Another argument that keeps coming up re: the Marvel movies (yeah, that tired canard again, but bear with me) is that they're not in fact "all the same film". This is something other people have defended pretty vociferously. Winter Soldier is a spy thriller; Guardians of the Galaxy is comic space opera; Thor is cross-universe mythmaking; etc.
But in the end, all of them are the same kind of movie: an action-beat-driven tentpole Hollywood blockbuster with tons of cash and digital effects thrown at the screen. There's no room in that garage for anything that's not part of that paradigm. Would the Marvel stable have ever produced something like Under the Skin, for instance? No, because something that nervy and difficult wouldn't put asses in chairs, so they don't do it; they know they have tickets and DVDs to sell, and that's the only thing that really matters when all the heated rhetoric evaporates out of the air.
Despite the fact that they make money hand over fist, there's no room in what they do for experiments. I briefly thought Guardians was going to be something along those lines, but in the end it turned out to be just as formulaic as anything else they'd made. Fun, but formulaic. Colorful, lively, etc., but still — formulaic. They know what works and they're not messing with success if they can help it.
Most of the reactions I get to this counter-argument are aw-c'mon-lighten-up scoffing or squirming on the hook of one kind or another. But the problem remains. The Marvel style isn't really anything new, no matter how they try to dress it up. It's just a retrofitting of existing source material onto a proven system for making tons of money. Big, fast-moving, noisy movies make bank, even if they are manifestly terrible, and the fact that the in-house Marvel productions are now a cut or two above the norm doesn't mean that anything really transformative is happening.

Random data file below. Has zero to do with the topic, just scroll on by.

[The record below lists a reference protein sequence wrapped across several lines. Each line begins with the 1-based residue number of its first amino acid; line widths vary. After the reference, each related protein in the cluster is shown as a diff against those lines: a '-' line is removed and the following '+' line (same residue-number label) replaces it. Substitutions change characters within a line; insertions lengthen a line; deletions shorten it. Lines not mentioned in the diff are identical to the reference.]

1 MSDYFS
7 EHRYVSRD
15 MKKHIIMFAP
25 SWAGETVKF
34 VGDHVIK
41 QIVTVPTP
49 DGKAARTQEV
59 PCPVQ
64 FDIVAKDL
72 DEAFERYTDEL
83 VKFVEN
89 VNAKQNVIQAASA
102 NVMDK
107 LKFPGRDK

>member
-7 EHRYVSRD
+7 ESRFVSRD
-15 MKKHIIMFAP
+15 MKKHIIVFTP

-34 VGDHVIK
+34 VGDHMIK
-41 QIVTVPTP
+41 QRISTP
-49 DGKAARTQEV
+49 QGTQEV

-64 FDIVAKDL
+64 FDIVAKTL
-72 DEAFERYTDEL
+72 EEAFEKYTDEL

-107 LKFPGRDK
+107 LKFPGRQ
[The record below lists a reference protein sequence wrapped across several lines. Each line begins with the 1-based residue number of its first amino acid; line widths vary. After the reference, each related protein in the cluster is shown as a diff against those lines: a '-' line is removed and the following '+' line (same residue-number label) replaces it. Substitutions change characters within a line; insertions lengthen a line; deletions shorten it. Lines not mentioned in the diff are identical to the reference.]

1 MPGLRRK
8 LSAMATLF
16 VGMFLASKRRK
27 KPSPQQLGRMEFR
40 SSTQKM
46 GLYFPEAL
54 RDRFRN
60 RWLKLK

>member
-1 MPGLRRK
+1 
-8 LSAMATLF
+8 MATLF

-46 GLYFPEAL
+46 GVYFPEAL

By themselves, the Marvel films are not bad. They're watchable, entertaining, competently made. But as a whole, they are a symptom of something terrible, of how to play it completely safe. The more of them there are, the less there's going to be of anything else, and you know what they say about monocultures.
The irony is that at least two other studios are experimenting with smaller budgets — both for the productions themselves and for their advertising/promotion — and nailing it: Universal and Lionsgate. The latter has the Hunger Games franchise, which for all of its mainstream success has an edge to it. (They also have Divergent, but whatever.) The former has uncorked a slew of reasonably inexpensive movies — mostly comedies, but a few action vehicles (e.g., the thriftily made John Wick [$20M in, $66.8m out]) — that showed you didn't have to spend a ton to make a ton. Granted, about the only really maverick thing on their slate was Lucy, but it shows that it's still possible to play against type as a company and come up smiling.
In the end, I don't look to the mainstream for anything really innovative or daring; the mainstream is a follower, not a leader. But for them to show even a little innovation or daring in their thinking is a big deal. It's just that I don't think the way Marvel is being praised for allegedly doing it amounts to much of anything.